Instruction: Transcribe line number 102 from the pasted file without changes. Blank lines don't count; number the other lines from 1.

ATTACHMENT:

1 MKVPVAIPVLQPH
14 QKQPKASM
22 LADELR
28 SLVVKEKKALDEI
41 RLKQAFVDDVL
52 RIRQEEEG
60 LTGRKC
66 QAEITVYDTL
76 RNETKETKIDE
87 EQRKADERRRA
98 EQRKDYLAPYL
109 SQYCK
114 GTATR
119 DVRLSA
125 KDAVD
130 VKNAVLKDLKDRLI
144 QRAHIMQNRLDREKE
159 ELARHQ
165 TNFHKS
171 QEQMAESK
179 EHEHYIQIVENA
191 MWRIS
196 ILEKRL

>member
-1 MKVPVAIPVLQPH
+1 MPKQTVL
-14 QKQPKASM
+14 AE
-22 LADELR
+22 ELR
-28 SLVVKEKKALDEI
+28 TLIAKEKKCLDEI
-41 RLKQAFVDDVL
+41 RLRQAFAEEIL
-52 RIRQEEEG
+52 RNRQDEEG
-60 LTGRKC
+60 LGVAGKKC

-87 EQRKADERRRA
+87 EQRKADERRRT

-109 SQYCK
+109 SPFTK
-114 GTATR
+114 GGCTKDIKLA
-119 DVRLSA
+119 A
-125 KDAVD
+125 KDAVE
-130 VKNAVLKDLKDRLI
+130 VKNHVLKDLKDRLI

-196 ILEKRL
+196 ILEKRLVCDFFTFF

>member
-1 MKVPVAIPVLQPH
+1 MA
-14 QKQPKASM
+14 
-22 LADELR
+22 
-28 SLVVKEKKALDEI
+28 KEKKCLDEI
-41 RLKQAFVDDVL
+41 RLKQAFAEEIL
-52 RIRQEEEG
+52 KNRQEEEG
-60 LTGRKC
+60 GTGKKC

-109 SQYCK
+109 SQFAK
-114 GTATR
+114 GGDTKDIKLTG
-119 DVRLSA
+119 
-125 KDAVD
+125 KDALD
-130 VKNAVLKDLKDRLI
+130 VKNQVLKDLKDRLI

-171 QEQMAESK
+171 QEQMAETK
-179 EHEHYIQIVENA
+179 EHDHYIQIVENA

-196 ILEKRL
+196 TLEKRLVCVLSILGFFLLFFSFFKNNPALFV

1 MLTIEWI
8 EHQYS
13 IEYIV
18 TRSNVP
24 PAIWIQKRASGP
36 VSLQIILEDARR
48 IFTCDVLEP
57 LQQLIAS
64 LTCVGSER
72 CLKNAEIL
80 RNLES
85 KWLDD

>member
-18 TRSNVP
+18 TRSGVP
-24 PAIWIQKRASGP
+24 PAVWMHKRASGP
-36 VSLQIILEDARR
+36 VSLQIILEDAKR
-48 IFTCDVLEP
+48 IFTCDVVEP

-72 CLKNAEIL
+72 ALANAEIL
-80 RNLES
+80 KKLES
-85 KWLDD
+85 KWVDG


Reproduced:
+36 VSLQIILEDAKR